Early in 2018 we held our Exploratory Seminar on causality at the Radcliffe Institue, where we began a conversation – really, many conversations! – with philosophers and scientists, resulting in a host of insightful and stimulating discussions. We are very excited to continue these conversations every year with our core members and some new faces. Last fall, November 1-3, 2018, our event centred on the limits of the “interventionist” approach in inequality research in the social sciences. Our upcoming event will be held on December 12-14, 2019, and we are continuing with the last year's theme with a particular interest in causal inference in the social sciences. We aim to gain insight into the shape and contour of foundational methodological debates in the social research.
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We aim to bring together senior and junior scholars from philosophy, sociology, psychology, government, medicine, public health, and other scientific communities at Harvard and at collaborating institutions to explore a range of different approaches to causality. These approaches differ in what they take causality to be, in what they take to be the best methods for discovering causal facts, and in what they take the proper role of such facts to be in prediction, control, and explanation. Our working hypothesis will be that causality is a multifaceted concept, with (at least) probabilistic, counterfactual, logical, and interventionist aspects. These distinct aspects have motivated, we hypothesize, the strikingly different approaches and theories in philosophy, cognitive science, computer science, and artificial intelligence (AI). We aim to explore the extent to which apparent conflict between these approaches simply reflects the multifaceted nature of the underlying concept. Our events will have two themes, philosophical and scientific. For the philosophical, we will address central questions in the epistemology, metaphysics, methodology, and semantics of causal notions. For the scientific, we will address the distinctive sorts of problems and progress our participating scientists have found in the use of causal inference in their respective disciplines. Our conference series will attempt to integrate these themes by explicitly considering the ways in which abstract philosophical investigation of causality can both guide and be informed by focused scientific work involving causal inference. We thereby hope to encourage dialogue across different disciplines, while beginning to flesh out a new, explicitly pluralistic framework for understanding causality.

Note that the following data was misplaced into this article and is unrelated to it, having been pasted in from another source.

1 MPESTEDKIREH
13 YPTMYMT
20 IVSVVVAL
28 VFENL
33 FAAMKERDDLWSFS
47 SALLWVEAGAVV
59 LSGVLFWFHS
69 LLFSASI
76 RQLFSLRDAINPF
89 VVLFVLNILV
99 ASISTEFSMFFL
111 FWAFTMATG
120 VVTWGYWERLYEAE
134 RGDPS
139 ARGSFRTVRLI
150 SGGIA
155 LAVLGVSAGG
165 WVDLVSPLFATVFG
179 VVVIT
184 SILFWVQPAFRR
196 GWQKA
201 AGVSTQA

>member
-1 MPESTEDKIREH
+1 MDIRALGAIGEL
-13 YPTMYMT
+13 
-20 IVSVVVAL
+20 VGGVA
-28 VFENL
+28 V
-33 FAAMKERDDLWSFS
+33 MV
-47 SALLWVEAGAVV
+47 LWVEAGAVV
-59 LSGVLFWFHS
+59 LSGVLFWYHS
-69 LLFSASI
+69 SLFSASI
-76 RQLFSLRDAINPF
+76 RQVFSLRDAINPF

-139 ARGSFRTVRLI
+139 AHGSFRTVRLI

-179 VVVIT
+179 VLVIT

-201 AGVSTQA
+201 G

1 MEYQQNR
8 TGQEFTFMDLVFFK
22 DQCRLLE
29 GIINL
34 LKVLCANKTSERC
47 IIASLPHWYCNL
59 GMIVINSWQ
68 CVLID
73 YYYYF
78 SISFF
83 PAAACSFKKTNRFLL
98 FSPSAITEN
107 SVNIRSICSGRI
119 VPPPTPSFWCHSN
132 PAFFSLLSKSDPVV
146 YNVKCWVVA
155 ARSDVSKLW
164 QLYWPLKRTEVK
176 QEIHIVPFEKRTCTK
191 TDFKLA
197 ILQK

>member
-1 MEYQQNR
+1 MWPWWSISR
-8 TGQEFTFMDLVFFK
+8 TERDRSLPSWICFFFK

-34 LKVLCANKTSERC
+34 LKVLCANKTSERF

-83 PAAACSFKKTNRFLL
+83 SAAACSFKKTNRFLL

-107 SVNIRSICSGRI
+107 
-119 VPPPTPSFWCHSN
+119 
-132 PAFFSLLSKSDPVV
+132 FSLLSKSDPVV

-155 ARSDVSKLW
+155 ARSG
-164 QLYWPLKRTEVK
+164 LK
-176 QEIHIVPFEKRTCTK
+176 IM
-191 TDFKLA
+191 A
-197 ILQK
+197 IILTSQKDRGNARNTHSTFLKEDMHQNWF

Edward J. Hall
Norman E. Vuilleumier Professor of Philosophy
Department of Philosophy
Harvard Website: https://philosophy.fas.harvard.edu/people/edward-j-hall
Fellow in Philosophy
Department of Philosophy
Harvard Website: https://philosophy.fas.harvard.edu/people/marzieh-asgari-targhi